SEOUL, Oct. 14 (Korea Bizwire) — South Korea’s government is considering a move to lower the fuel tax rate to alleviate cost pressures felt by small businesses and ordinary people, official sources said Sunday.
The temporary move expected to be announced later in the month may lead to a 10 percent reduction in taxes levied on various refined fuel products such as gasoline, diesel, liquefied petroleum gas (LPG) and butane.
“At present, a 10 percent rate cut is being examined, although 20 percent cannot be ruled out depending on various factors,” an insider, who declined to be identified, said. The measures should go into effect on Nov. 1.
Seoul is contemplating such measures as the average cost for a barrel of crude has surpassed the US$80 mark on the international market, causing domestic prices to rise to the highest levels seen in the past several years.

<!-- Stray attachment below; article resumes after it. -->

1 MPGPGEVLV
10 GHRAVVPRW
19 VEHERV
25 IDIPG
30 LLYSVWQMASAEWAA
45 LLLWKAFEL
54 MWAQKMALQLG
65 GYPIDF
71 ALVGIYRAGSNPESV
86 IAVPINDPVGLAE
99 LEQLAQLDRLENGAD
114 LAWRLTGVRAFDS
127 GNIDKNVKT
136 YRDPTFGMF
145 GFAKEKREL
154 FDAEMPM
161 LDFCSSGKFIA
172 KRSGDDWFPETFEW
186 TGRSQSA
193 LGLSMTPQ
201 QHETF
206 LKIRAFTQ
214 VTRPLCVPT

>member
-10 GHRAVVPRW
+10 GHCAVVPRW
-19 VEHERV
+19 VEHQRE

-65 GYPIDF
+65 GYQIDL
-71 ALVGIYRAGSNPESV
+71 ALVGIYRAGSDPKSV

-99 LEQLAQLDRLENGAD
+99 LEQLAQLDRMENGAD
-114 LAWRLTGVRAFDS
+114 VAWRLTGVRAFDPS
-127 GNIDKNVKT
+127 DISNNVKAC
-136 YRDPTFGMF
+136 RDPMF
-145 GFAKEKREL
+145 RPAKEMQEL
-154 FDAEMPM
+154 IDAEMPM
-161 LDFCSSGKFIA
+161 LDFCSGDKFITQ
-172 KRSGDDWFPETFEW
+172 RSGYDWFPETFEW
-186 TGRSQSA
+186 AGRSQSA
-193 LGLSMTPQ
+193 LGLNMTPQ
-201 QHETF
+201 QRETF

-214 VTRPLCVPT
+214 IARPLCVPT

“The high fuel prices can pose challenges for smaller businesses and ordinary people alike,” he said.
The government has the right to adjust basic tax rates by some 30 percent, with policymakers having already lowered taxes levied on petroleum products for 10 months in 2008.
If 10 percent tax cut is authorized and if such measures are 100 percent reflected on the market, a liter of gasoline that on average costs 1,660 won (US$1.46) at the pumps now will fall 4.9 percent to 1,578 won. Corresponding prices for diesel will fall 3.9 percent to 1,404 won per liter, while LPG and butane costs are expected to decline 2.2 percent each to 904 won per liter.
In the event that Seoul opts to lower the fuel tax by 20 percent, a liter of gasoline should fall to 1,496 won, with diesel dipping to 1,347 won. Prices for LPG and butane would drop to 883 won per liter of gas.
The government, meanwhile, collects some 26 trillion won in fuel taxes every year, with a 10 percent cut translating into 2.6 trillion won less in revenue for the state.